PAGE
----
Apex auditor Comptroller and Auditor General of India (CAG) has found that the daily pricing system for petrol and diesel has been far from perfect until recently. Lack of promptness in changing the prices by dealers, absence of sustained connectivity, and instances of overcharging due to flaws in automation system have been identified as key issues. The findings are part of the CAG report No.18 of 2020 - Union Government (Commercial) tabled in the Parliament on February 9. The audit covered the period from 2014-15 to 2017-18.
The audit showed that there were 3,463 instances in 91 out of 188 outlets (Indian Oil - 40, Hindustan Petroleum -35 and Bharat Petroleum -16) when dealers were not prompt in changing the prices at the prescribed time of 6 a.m. The daily prices were manually revised within the range of 587 minutes before 6 a.m. and 1,078 minutes after 6 a.m. Overcharging from customers by the dealers at such instances could not be ruled out, observed CAG. The 188 outlets (automated - 61 and non-automated - 127) were picked up from the 55,013 retail outlets under the control of the three government oil marketing companies.
Observing that automation of retail outlets with price push application along with sustained connectivity ensures a prompt and correct change of prices by eliminating manual intervention, CAG report revealed that oil marketing companies (OMC) had automated only 43 per cent of retail outlets in June 2017 (at the time of implementation of the policy) indicating lack of preparedness. "As per directives (November 2017) of ministry of petroleum and natural gas (MoPNG), automation of all retail outlets were supposed to be completed by December 2018. However, only 80 per cent outlets were automated by three OMCs by December 2018 with a capex of Rs 1,487 crore," CAG report said.
"In case of HPCL and BPCL, some of the ROs, which were compliant for daily price push, could not successfully receive the pushed price mainly due to lack of sustained connectivity. Review of data of HPCL for the period 16 June 2017 to 30 June 2018 showed that daily failure rate ranged between 9 and 88 per cent and for BPCL (from 20 June 2017 to 30 June 2018) the failure rate ranged between 59 and 93 per cent. None of the eight automated ROs of IOCL visited by Audit staff had sustained connectivity resulting in manual price change by the dealers," the report said.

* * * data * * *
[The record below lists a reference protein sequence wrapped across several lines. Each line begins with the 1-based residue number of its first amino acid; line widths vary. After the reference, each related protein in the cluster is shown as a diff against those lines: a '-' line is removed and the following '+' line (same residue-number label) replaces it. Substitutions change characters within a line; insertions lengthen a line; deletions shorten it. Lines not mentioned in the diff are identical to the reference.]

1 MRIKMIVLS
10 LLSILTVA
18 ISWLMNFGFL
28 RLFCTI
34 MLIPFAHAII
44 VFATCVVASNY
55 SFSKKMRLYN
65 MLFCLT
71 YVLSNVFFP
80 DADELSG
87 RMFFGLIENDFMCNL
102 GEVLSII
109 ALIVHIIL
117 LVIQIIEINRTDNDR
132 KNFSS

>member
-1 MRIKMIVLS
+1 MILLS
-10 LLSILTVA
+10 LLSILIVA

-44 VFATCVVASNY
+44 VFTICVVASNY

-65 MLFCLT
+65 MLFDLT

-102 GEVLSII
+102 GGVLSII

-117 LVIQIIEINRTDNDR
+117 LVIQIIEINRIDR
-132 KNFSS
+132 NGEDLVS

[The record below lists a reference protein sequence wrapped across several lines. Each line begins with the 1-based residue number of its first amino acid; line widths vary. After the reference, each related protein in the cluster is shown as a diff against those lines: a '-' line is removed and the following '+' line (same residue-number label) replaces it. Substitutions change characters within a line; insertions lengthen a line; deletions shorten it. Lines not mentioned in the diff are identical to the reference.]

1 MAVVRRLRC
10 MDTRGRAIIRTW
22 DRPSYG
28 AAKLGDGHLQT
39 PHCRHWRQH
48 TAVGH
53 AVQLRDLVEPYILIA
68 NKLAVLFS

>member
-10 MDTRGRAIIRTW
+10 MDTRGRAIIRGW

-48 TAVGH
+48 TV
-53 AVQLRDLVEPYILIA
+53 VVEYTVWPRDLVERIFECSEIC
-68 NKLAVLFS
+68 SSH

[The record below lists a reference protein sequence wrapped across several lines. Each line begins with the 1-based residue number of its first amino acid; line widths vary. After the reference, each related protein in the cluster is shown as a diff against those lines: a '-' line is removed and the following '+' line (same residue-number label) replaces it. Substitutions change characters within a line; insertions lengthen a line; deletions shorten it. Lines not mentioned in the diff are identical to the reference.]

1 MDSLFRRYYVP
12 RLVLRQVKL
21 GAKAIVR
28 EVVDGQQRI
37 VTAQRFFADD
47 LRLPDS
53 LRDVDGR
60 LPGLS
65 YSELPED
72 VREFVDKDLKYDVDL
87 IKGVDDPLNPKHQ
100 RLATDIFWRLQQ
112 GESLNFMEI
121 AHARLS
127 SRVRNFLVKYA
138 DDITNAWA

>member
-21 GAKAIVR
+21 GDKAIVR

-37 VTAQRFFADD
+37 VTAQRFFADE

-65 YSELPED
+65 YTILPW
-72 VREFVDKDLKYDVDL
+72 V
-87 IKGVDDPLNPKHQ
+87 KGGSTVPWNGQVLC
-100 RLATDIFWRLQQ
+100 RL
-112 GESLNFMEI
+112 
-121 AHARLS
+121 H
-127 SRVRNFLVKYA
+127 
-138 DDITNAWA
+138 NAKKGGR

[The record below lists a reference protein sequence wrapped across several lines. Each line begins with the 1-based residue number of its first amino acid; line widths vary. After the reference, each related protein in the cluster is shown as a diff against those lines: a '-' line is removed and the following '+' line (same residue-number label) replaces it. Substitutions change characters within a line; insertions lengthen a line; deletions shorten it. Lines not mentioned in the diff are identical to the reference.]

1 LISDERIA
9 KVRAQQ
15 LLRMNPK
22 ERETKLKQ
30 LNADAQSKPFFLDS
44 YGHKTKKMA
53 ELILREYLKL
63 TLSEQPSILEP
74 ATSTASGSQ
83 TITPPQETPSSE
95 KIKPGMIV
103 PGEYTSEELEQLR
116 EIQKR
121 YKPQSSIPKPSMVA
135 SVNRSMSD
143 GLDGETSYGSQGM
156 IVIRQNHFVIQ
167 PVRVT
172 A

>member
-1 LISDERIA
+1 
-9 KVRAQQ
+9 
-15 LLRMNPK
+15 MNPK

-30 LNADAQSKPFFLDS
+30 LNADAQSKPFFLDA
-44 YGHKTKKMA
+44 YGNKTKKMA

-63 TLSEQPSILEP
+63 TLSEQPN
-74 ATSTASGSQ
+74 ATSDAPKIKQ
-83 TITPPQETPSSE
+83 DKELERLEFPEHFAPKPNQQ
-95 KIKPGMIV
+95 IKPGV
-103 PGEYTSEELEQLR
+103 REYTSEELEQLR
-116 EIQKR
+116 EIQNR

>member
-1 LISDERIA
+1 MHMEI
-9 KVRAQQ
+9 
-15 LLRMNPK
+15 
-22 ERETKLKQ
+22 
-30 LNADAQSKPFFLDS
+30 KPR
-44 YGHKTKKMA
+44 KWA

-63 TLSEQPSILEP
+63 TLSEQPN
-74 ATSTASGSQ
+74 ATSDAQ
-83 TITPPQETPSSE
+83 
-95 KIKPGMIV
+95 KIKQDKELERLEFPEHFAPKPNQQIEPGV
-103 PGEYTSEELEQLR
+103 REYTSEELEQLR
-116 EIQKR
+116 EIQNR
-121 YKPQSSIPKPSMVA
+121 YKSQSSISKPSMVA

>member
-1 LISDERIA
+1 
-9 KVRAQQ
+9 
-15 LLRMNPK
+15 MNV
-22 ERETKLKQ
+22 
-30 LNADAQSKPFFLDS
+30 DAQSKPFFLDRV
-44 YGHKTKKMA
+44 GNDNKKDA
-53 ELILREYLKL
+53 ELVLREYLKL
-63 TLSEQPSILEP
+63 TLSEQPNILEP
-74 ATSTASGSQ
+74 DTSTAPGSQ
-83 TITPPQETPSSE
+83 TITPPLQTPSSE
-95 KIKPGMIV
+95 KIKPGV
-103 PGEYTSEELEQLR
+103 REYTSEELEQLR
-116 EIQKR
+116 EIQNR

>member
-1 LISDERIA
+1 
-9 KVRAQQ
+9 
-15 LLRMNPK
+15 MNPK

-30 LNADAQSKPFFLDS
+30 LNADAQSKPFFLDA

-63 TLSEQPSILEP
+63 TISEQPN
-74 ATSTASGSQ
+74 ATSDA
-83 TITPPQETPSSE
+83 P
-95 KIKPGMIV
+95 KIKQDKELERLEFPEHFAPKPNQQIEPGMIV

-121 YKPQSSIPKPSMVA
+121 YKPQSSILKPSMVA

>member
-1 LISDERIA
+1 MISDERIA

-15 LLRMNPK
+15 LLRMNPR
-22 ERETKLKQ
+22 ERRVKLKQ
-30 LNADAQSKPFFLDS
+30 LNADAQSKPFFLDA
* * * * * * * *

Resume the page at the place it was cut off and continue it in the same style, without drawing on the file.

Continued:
The report also found lack of promptness in changing the prices by dealers. "There were 95 instances (IOCL- 41, HPCL-54 and BPCL-nil) when prices were revised on higher side than the prevailing retail sale price for the day by the dealers resulting in overcharging which is a major irregularity in terms of Marketing Discipline Guidelines (MDG)," the report says. It said that IOCL and HPCL in their responses on February 2019 and April 2019 respectively highlighted practical difficulties like greater number of dispensing units involved in change of prices, lack of connectivity, operation of retail outlets in shifts, repairing of printers, and automation of outlets etc. as the cause of such anomalies. BPCL said it has initiated corrective actions such as issuing of detailed SOPs, guidelines to field officers and dealer network etc. In its response, the Ministry of Petroleum and Natural Gas had clarified (in February 2020) that auto price push with VSAT and Real Time transfer technology was already implemented at 68 per cent of the total automated retail outlets with a 100 per cent target for December 2020.
The report said that OMCs have accepted incorrect charging of prices pointed out by audit. "IOCL attributed (in April 2019) incorrect charging of prices to wrong prices communicated by the company to the dealers, absence of malafide intention by dealers, practical difficulties involved in changing of prices and that the dealers were cautioned for these errors," it said.
The report also flags malfunctioning of the Apps and SMS facility and states that it needs attention since it would improve confidence level of customers regarding the price charged to them.